- Finances. Can you afford to make the move? You don’t need to have a fortune saved up, but you do need to understand your financial situation and what something like this will cost—both the move and the cost of living in your desired country. Try to pay off any debt, increase your savings and make a plan for earning income when you move. Don’t count on finding a job abroad from the get-go. Obtaining a European work permit is very difficult for non-Europeans.
- Visa application. Applying for a visa requires gathering a variety of documents. While each country’s application requirements are different, getting everything together will probably take more time than you think. Some might need to be translated or require an Apostille. Patience is key.
- Downsizing. It’s a good idea to declutter and downsize before your big move. Don’t underestimate how much time this can take. Give yourself a few months to go through your belongings so you can decide what to take, sell, donate or store.
- Research. Do as much research as you can about your future country and city. The more educated you are on the ins and outs of the local culture, what a move will entail and how to get set up once you arrive, the fewer surprises you will encounter. If you can, I highly recommend visiting a city at least once before moving to spend some time in your new home. If you can start learning a few basic phrases in the local language, even better.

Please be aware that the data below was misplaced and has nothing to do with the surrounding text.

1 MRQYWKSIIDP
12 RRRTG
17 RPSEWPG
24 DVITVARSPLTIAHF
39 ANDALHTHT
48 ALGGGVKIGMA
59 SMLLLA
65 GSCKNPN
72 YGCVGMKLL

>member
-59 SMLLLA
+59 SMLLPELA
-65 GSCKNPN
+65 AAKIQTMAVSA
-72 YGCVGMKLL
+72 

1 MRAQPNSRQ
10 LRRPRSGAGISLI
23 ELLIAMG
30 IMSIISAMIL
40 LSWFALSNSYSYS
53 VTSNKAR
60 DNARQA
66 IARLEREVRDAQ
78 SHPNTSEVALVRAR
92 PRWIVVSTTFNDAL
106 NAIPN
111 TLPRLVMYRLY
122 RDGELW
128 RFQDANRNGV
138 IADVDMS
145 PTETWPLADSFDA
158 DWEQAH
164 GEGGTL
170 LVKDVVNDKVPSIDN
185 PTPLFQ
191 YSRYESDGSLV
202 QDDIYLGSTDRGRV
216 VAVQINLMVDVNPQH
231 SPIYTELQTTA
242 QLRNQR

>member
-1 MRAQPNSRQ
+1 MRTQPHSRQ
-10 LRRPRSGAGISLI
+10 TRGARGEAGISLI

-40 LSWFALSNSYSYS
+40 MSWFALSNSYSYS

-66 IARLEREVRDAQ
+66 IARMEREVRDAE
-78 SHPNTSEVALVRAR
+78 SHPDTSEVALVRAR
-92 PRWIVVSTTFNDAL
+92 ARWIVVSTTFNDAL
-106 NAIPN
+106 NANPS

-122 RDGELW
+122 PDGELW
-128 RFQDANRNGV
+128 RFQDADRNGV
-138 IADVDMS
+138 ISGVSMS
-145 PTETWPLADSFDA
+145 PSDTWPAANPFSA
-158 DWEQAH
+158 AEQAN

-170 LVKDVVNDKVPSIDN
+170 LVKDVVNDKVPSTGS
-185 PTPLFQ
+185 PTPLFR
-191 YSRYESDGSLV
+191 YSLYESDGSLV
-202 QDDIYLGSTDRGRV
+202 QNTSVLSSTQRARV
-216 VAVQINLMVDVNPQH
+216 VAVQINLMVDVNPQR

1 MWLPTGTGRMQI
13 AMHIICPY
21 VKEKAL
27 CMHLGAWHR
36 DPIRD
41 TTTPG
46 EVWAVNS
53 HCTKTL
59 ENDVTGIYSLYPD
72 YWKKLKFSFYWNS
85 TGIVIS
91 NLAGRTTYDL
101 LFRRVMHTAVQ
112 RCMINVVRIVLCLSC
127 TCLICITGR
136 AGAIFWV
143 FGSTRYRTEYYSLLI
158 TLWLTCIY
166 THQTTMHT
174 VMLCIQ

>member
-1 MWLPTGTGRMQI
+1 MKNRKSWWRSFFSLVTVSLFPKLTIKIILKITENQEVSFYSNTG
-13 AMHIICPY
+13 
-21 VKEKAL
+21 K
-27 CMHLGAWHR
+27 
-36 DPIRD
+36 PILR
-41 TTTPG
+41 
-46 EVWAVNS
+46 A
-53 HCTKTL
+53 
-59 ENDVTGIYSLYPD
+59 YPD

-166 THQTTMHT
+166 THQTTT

- Community. Connect with fellow ex-pats and locals online before moving. There are numerous online communities, especially on Facebook, for just about every city and country in the world. Use these groups to ask questions, connect with people who already live there and make virtual friends before you move. You can also find niche communities for women, LGBTQ+ and Black ex-pats.
Common Questions About Moving to Europe
- Do I have to pay taxes in both the U.S. and Europe?